We live in a time when social media no longer only connect us and are a source of information and entertainment but we are witnessing how Facebook, Instagram and the rest of the ever growing number of networks are actually defining our reality, self-worth and notion of success and happiness. More and more people started voicing their opinion that interaction with social media makes them feel depressed and not good enough. That’s mainly because we compare our lives, most of the time unconsciously, to the lives of friends or celebrities.
How to stop the vicious circle of comparing ourselves to others – based on their photos, statuses and emoji?
When I was in my teenage years, the whole concept of romantic relationships was quite distant and unfamiliar to me. As a sensitive child, I used to overthink and withdraw into my safe haven of books and visions of the perfect romantic story. One day my elder sister, who first showed interest in the self-development area and opened the gates to this new world to me, brought home a book called
“Love Tactics: How to Win the One You Want” by Thomas W. McKnight and Robert H. Phillips.
Do you feel like life is a marathon, you’re only focused to get to that important finish line and then your life will incur a magical makeover, you’ll turn into a movie star, princess or whatever your image for brilliant success is? Have you ever wondered if there is another way of experiencing life, which is more pleasurable and fun?
The general opinion and media imply that we have to ‘work hard’ and make things happen, or ‘force yourself to your upper limit and don’t stop until you get what you want’.
This can be summarized in one word – control. And I have to admit – I have issues with control.
Have you ever thought what might be your creative outlet? Do you take pride in looking after your garden, catch yourself you like to talk in front of people or you’re a master baker? Do you have a passion for fashion or take pleasure in sewing or knitting pieces of clothing? Just to name a few, there are hundreds of ways you can express yourself creatively.
We’ve been raised with the idea that you have to be an artist in order to be creative.
Here I am at the threshold of my 30th Birthday, scrutinizing my life and evaluating all the bits and pieces, aiming to find an answer to the question: “Am I happy and what can I do to be really happy?”
The “Big Birthdays” are a milestone in our life
or at least media and society have made us think so. They’ve implied a certain vision of what we need to have or be doing in order to be acceptable and successful in the public eye. However, they’re missing one very important part: what we want to be and feel like.
Change is a wonderful thing but let’s face it – the process of making a change from the initial idea to the end result is usually quite uncomfortable and uneasy. Why is that?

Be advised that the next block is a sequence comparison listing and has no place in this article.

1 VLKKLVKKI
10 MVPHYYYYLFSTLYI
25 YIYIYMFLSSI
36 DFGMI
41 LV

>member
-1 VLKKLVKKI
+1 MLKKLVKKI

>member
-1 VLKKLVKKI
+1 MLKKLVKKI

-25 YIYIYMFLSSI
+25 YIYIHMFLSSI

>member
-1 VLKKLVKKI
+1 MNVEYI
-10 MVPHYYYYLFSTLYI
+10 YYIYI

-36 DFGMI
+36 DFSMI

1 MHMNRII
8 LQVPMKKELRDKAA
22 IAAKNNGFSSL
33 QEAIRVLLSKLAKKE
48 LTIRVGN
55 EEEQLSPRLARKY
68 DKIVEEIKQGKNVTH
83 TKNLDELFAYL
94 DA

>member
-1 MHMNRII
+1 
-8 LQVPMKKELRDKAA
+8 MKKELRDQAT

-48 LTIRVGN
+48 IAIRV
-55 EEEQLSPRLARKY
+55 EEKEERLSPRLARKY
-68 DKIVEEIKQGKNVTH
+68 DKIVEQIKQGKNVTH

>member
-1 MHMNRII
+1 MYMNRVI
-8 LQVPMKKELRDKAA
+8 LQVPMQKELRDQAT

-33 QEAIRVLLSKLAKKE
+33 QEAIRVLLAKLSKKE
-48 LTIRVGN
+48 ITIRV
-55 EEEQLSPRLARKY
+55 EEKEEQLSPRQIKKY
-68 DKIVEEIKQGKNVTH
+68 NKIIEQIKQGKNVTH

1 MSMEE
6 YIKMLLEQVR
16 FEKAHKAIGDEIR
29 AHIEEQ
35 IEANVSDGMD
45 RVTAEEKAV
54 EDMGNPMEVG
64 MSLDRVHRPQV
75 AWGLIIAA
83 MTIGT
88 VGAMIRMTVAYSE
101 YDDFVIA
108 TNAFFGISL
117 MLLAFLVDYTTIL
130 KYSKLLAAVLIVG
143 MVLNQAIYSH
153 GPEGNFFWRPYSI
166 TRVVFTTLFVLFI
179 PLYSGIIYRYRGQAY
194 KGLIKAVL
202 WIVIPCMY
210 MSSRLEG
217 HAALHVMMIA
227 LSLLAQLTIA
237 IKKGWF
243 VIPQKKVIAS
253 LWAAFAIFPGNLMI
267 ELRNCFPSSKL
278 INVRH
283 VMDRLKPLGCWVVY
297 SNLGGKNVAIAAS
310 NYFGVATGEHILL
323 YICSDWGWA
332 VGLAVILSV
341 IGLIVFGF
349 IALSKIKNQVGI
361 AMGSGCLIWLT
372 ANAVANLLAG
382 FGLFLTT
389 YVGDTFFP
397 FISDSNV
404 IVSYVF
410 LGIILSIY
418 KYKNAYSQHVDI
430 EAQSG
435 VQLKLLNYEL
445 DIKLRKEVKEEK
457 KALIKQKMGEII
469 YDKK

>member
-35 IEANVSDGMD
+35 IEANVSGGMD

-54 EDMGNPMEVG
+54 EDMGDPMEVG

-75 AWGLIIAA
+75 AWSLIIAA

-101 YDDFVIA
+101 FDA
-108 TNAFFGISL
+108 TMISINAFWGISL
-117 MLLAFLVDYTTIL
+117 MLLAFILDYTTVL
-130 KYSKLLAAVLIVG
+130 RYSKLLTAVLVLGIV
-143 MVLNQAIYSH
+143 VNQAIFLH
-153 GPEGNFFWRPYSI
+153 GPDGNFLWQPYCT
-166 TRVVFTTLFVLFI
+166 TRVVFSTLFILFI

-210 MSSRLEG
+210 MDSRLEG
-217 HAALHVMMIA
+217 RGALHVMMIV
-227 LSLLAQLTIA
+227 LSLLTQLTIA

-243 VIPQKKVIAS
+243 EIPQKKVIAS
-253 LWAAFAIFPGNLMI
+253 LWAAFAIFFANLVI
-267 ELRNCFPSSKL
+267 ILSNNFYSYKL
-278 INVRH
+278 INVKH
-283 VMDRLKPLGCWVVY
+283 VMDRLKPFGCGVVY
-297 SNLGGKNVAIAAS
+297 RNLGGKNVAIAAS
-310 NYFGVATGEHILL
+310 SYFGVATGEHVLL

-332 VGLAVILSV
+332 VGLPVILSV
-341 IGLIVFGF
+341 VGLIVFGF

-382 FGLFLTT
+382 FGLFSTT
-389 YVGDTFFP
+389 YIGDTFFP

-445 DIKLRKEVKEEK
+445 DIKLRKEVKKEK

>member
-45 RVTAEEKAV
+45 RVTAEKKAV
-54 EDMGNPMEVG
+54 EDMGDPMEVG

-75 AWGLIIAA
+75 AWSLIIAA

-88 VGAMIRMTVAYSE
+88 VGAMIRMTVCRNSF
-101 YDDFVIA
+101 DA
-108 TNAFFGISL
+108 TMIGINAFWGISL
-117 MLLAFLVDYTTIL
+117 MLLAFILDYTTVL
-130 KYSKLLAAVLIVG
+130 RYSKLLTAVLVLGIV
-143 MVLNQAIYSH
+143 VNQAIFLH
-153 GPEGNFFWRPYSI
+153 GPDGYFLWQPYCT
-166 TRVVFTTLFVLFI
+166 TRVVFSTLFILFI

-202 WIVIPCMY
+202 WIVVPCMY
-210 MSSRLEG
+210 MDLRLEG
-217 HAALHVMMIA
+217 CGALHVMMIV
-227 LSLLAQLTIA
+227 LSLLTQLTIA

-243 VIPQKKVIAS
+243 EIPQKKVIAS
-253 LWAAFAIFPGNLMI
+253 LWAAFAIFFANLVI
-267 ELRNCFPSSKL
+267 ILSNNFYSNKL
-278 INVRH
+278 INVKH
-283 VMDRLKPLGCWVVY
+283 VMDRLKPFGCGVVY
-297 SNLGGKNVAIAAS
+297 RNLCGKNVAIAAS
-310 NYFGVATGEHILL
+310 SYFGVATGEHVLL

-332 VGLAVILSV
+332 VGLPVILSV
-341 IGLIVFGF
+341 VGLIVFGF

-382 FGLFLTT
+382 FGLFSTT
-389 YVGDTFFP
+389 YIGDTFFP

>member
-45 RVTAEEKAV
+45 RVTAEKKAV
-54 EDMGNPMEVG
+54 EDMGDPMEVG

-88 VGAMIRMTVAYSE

Every change is preceded by resistance and it is the reason for the uncomfortable feeling.
It’s that nagging voice that tells you we’re alright where you are, it won’t be worth it, it takes too much effort/ time/ devotion, nobody can guarantee a positive result in the end, what if you fail?
Happy Valentine’s Day! I wish you to experience unconditional romantic love far more beautiful than your wildest dreams! It’s lovely that we have such a day as a gentle reminder that love is the miracle in our lives and it should be celebrated and honoured.
So many of us are on the path of searching of love or bringing more romance and depth to their current relationship.
Our personal happiness is one of our top priorities but how to make it happen?
We, as sensitive persons, tend to give out and devote lots of our time and energy to the people around us and to various causes. That’s lovely but
in our effort to help and nourish others, we often deplete ourselves.
When asked to do something we don’t really can or want to but feel we have to, our almost automatic reply is something like:
- “Ok, don’t worry.”
- “That’s fine, I’ll take care of it.”
- “Yes, sure.”
Does this sound like you?
In my personal experience, deep down I’ve always known I’m a sensitive person. However,
The truth is that all human beings possess a certain level of sensitivity.
In some of us it’s more present than in others, also some express it more openly than others.
Here’s a quick check list to identify what’s the level of your sensitivity:
We all have been there – broken promises, unkept appointments, course of events not meeting our expectations… Disillusionment, sometimes even a hint of depression. In its core disappointment is a trust issue – you’re let down because you’ve put your trust in another person or experience. And we all know that trust isn’t easily earned, that’s why it hurts when it happens. No matter how smart, wise or successful you are, everyone is bound to experience disappointments from time to time.
As we can’t escape it as it’s part of life,